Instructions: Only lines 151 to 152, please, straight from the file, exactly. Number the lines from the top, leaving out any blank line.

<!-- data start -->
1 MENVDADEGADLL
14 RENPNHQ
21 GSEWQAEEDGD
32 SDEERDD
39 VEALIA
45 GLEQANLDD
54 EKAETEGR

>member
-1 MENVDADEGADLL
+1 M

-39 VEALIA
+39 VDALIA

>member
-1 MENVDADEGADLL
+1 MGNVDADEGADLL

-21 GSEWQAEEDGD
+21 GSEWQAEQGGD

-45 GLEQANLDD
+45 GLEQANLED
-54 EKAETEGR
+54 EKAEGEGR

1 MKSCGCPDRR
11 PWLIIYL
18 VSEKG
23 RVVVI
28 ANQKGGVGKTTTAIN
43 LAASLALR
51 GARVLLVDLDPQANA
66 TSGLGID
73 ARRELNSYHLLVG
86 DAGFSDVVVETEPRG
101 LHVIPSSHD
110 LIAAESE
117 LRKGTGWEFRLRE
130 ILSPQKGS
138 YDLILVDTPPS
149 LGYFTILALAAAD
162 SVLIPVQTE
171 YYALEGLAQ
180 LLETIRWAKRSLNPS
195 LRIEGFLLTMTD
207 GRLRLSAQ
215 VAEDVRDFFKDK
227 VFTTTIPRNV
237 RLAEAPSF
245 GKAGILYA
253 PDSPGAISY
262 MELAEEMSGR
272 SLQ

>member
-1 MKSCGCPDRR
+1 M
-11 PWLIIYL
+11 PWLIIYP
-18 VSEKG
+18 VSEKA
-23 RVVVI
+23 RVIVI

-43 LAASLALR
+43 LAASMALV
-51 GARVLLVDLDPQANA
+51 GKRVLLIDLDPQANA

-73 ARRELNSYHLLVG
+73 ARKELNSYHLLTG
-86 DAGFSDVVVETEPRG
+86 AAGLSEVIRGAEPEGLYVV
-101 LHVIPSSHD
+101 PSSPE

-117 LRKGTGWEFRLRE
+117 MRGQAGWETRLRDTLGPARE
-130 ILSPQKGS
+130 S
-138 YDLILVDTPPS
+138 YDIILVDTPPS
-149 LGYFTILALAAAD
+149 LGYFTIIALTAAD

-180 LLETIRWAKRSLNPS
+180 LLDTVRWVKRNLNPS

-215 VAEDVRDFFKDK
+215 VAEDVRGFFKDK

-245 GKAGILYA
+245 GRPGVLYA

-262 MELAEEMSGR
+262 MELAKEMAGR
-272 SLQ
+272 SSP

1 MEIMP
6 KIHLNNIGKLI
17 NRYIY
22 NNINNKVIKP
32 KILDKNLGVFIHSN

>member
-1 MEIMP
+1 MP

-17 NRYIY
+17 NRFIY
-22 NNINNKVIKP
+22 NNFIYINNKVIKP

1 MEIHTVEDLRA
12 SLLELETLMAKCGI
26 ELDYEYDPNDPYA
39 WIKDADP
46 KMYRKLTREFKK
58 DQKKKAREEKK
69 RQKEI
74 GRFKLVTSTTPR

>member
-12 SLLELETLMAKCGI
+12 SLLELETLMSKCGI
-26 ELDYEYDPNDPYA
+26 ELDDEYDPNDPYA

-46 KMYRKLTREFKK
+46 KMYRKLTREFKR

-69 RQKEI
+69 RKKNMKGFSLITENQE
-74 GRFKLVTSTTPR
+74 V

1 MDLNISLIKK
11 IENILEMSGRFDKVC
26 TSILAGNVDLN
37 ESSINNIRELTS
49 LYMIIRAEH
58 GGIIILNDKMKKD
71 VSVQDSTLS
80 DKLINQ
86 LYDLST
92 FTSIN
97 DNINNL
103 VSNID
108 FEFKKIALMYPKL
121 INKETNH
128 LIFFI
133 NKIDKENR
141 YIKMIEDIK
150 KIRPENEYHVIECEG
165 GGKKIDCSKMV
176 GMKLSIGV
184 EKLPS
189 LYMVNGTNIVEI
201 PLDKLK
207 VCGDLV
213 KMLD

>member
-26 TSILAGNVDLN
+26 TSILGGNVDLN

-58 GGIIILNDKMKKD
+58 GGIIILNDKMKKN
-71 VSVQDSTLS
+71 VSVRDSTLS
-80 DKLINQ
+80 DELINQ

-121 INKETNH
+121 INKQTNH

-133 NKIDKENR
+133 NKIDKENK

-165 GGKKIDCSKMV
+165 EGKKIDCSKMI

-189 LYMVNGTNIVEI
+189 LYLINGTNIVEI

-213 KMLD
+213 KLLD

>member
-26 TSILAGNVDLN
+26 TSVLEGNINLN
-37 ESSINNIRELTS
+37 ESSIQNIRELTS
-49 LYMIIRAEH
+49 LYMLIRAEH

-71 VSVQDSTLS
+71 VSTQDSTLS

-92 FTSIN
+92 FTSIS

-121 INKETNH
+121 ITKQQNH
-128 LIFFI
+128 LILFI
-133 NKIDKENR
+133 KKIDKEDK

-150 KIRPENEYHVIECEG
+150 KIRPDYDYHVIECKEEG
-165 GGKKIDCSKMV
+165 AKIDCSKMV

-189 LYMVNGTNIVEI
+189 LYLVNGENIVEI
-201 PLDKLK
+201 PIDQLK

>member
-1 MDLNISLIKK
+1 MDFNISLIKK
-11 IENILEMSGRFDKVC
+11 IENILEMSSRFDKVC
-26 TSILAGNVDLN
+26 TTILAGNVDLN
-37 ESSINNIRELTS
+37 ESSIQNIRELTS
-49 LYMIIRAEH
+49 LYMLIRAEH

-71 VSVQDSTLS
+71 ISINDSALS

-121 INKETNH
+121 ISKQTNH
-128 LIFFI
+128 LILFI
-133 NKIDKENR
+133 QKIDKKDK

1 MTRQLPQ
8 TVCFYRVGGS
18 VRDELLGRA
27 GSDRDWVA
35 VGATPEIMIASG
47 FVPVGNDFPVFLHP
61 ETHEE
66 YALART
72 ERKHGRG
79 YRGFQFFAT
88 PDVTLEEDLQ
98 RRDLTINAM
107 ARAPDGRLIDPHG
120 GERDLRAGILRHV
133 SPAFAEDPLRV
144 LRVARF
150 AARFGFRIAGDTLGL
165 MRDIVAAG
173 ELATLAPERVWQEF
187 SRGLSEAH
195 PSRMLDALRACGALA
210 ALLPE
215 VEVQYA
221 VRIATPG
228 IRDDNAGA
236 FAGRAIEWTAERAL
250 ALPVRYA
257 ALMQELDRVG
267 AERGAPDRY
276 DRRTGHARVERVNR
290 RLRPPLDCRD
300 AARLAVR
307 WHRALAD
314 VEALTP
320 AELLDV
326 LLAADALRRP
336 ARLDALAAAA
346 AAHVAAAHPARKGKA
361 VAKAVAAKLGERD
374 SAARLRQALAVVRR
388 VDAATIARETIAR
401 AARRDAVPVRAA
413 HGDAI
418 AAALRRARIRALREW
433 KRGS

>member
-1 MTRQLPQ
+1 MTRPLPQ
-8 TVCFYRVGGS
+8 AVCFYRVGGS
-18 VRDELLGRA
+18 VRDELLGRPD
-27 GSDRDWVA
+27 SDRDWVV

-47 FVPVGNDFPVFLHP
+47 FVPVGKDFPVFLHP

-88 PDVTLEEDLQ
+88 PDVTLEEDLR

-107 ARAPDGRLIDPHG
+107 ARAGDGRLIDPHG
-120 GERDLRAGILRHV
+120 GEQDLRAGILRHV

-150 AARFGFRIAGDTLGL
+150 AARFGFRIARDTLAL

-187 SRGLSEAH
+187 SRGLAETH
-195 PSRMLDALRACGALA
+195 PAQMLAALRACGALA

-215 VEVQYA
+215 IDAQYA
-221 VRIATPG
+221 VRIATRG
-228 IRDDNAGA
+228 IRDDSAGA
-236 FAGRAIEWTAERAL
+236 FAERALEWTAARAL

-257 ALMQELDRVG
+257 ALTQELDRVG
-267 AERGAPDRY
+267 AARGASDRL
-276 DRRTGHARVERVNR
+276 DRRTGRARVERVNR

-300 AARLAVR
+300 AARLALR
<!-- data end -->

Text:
+80 DELINQ

-121 INKETNH